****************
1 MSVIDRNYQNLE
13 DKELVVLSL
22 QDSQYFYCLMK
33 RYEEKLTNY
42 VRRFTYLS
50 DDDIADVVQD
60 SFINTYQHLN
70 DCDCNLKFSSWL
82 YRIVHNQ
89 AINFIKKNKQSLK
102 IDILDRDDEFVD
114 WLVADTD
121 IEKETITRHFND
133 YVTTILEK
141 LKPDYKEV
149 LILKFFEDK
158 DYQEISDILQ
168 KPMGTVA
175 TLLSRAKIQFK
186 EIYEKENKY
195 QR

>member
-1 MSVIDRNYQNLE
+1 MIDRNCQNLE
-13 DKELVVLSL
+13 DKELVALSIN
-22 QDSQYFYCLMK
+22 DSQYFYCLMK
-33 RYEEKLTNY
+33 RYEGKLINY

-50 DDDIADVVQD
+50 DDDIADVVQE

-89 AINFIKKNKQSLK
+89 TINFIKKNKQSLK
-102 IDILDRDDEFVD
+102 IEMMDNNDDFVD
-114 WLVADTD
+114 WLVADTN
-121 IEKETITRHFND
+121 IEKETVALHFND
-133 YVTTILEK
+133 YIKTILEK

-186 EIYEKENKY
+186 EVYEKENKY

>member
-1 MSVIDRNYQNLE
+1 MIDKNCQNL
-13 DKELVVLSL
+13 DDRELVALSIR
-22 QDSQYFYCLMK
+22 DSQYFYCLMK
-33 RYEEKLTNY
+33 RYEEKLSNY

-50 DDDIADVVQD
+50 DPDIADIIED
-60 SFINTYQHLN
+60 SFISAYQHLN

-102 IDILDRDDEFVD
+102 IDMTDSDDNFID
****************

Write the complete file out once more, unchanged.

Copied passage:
1 MSVIDRNYQNLE
13 DKELVVLSL
22 QDSQYFYCLMK
33 RYEEKLTNY
42 VRRFTYLS
50 DDDIADVVQD
60 SFINTYQHLN
70 DCDCNLKFSSWL
82 YRIVHNQ
89 AINFIKKNKQSLK
102 IDILDRDDEFVD
114 WLVADTD
121 IEKETITRHFND
133 YVTTILEK
141 LKPDYKEV
149 LILKFFEDK
158 DYQEISDILQ
168 KPMGTVA
175 TLLSRAKIQFK
186 EIYEKENKY
195 QR

>member
-1 MSVIDRNYQNLE
+1 MIDRNCQNLE
-13 DKELVVLSL
+13 DKELVALSIN
-22 QDSQYFYCLMK
+22 DSQYFYCLMK
-33 RYEEKLTNY
+33 RYEGKLINY

-50 DDDIADVVQD
+50 DDDIADVVQE

-89 AINFIKKNKQSLK
+89 TINFIKKNKQSLK
-102 IDILDRDDEFVD
+102 IEMMDNNDDFVD
-114 WLVADTD
+114 WLVADTN
-121 IEKETITRHFND
+121 IEKETVALHFND
-133 YVTTILEK
+133 YIKTILEK

-186 EIYEKENKY
+186 EVYEKENKY

>member
-1 MSVIDRNYQNLE
+1 MIDKNCQNL
-13 DKELVVLSL
+13 DDRELVALSIR
-22 QDSQYFYCLMK
+22 DSQYFYCLMK
-33 RYEEKLTNY
+33 RYEEKLSNY

-50 DDDIADVVQD
+50 DPDIADIIED
-60 SFINTYQHLN
+60 SFISAYQHLN

-102 IDILDRDDEFVD
+102 IDMTDSDDNFID